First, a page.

You'll definitely get your money's worth with the delightfully romantic Cashback.
When Ben (Sean Biggerstaff) breaks up with Suzy (Michelle Ryan), he develops a sort of superpower: He can freeze time. He also develops chronic insomnia. Nevertheless, Ben takes a job at a supermarket and meets an attractive checker, Sharon (Emilia Fox), as well as other clerks who play games to keep themselves amused. Ben's trick for passing the time is freezing time and stripping women to admire their bodies but not in a sleazy way. He gives those who deserve their comeuppances a healthy kick as well. Cashback follows boy-meets-girl patterns but rather than rely on a high concept, it turns out that even this super power isn't enough to resolve even a simple misunderstanding. The story explores these possibilities with a fascinating and simple device, as we learn about Ben's character through his exploration of frozen time.
Biggerstaff (Harry Potter and the Sorcerer's Stone) is a perfect leading man. He's not the adorable, bumbling Brit or the lifeless stuffy type; he's just a modest kid with a deep appreciation and love for women. He may be better at expressing this in his own time than in real time, but Biggerstaff imbues Ben with enough intelligence and strength that we completely understand him. We absolutely never think he's evil for undressing women. Meanwhile, Fox (Keeping Mum) is a dream girl. Never dolled up or oh-so-cute, her Sharon is just an exasperated working girl who wants to find her dream man. She's a real person working her way through life, and when she faces the slightest disappointments, you want to give her a great, big hug. Ryan (TV's new Bionic Woman) is the ultimate manipulative bitch. She is so angry at the world, you know it's better for Ben to be alone. When she tries to come back into his life, however, she's not the overt villain. She's more about how a person can try to weasel their way back into their exes' lives. The other characters play more caricatures but still relatable. The goofy stock boys, the stodgy boss and others fill in the cast like a Kevin Smith movie.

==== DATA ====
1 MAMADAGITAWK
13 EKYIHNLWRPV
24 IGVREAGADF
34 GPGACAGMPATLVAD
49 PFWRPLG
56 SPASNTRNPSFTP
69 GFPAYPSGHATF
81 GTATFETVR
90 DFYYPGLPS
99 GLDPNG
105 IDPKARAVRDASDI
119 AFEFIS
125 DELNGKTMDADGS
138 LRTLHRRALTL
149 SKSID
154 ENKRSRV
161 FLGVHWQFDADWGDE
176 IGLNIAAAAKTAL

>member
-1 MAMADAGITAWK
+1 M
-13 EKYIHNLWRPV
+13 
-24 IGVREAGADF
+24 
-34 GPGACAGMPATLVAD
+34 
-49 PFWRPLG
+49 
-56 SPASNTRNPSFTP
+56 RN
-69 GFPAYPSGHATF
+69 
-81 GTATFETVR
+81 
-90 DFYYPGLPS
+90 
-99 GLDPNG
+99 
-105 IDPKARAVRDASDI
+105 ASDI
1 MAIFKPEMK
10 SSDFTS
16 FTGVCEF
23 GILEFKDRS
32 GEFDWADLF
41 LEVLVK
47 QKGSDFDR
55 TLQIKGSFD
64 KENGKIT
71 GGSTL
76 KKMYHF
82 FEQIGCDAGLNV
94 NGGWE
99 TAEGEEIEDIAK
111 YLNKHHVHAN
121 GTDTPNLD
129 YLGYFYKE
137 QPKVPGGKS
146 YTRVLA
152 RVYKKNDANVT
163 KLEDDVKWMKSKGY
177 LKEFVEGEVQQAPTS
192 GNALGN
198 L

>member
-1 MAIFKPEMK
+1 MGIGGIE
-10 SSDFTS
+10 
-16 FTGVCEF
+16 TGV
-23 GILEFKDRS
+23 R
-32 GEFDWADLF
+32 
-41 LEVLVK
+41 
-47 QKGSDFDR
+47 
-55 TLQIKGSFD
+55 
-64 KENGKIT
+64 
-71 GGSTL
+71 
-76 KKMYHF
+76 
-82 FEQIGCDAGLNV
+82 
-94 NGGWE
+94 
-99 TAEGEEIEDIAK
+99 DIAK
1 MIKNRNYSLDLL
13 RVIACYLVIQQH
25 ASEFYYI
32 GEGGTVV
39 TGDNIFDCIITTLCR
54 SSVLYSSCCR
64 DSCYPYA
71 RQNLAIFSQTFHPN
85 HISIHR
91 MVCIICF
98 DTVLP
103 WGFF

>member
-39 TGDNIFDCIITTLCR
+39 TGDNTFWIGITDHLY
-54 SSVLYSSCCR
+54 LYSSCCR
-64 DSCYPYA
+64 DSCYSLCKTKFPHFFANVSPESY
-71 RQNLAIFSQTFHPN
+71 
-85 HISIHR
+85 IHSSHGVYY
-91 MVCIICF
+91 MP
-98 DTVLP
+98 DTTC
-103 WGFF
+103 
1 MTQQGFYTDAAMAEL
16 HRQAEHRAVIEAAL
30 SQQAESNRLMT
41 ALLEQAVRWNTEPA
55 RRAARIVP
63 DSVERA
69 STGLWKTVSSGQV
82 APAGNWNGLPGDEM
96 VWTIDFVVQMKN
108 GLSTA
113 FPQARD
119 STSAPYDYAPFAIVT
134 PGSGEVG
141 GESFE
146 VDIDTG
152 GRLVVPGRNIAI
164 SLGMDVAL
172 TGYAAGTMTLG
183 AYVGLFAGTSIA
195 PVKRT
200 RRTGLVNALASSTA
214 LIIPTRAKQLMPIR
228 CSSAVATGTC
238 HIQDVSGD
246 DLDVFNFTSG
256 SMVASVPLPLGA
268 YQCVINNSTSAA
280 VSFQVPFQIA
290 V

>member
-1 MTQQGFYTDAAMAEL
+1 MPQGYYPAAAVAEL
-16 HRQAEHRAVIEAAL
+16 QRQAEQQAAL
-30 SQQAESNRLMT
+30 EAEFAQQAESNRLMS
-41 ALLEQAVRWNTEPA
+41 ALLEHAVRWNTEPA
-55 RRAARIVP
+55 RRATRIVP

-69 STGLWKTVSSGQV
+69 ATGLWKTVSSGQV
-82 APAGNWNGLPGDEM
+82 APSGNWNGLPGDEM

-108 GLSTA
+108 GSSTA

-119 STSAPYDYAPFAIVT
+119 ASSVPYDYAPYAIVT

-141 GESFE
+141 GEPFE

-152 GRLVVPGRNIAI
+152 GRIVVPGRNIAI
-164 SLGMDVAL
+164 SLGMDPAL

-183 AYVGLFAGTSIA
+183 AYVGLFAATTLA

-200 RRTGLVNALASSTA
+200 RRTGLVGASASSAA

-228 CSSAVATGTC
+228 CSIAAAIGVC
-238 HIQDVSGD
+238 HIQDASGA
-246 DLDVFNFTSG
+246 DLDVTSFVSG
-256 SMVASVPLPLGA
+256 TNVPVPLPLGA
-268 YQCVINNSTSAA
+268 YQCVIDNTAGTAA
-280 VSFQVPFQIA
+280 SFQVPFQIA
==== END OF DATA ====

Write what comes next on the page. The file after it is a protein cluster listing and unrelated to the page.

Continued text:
Cashback is an example of how unique an independent film can be. In a studio's hands, this would be Clockstoppers with a bad-guy caper. Instead, we get a brilliant masterpiece from first-time director Sean Ellis, fully fleshed out from his acclaimed short. The director lets the story tell itself, rather than using tricks and stunts, and finds clever ways to play with the time freezing for laughs. Still, the film never takes itself too seriously. For their part, the frozen-time sequences are just magical, with little to no CGI. The actors are mostly standing completely still on their own accord. You might catch someone waver, but you totally suspend disbelief because there are no frills. There are also wonderful transitions between time, as Ben's past and present bleed seamlessly and artistically into one another. Most importantly, the voyeuristic moments with the unclothed women are some of the classiest and sexiest on screen. Ellis films women in the most flattering light, always admiringly, never exploiting. Cashback is expert filmmaking, pure and simple.
Hollywood.com rated this film 4 stars.